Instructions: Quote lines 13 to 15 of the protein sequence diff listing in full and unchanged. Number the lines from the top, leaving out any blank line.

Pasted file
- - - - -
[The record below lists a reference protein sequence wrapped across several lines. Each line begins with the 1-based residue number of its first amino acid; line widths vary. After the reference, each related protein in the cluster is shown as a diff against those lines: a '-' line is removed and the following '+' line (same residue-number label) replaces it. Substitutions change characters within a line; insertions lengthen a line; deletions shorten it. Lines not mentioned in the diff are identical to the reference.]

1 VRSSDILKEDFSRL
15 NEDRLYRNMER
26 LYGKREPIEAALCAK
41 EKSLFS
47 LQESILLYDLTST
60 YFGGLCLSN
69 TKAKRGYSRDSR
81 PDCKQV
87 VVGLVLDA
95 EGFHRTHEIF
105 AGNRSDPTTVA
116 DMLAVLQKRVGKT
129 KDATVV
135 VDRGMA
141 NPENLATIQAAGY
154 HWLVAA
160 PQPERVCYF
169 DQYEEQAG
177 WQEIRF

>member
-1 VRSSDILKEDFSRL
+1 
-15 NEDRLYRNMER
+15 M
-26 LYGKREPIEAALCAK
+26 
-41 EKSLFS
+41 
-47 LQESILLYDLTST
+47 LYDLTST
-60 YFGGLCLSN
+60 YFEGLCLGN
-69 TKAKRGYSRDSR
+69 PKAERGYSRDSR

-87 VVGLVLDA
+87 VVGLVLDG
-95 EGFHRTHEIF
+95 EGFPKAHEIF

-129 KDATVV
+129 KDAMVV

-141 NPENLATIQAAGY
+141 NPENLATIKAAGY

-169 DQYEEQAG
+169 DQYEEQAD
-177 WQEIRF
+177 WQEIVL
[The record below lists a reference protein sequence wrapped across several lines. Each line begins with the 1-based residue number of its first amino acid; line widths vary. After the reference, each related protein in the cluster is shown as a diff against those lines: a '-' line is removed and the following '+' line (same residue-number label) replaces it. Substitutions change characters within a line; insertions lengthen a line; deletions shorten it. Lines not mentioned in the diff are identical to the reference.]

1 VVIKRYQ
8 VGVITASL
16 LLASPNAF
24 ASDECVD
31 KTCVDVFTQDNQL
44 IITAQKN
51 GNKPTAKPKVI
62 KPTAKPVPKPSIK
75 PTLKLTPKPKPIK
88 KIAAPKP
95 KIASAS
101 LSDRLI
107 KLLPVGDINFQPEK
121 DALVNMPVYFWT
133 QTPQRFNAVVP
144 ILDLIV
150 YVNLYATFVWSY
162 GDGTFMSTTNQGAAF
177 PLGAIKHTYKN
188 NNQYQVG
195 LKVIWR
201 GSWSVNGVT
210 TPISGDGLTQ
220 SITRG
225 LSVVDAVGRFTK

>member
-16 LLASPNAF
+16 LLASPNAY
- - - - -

116 DMLAVLQKRVGKT
129 KDATVV
135 VDRGMA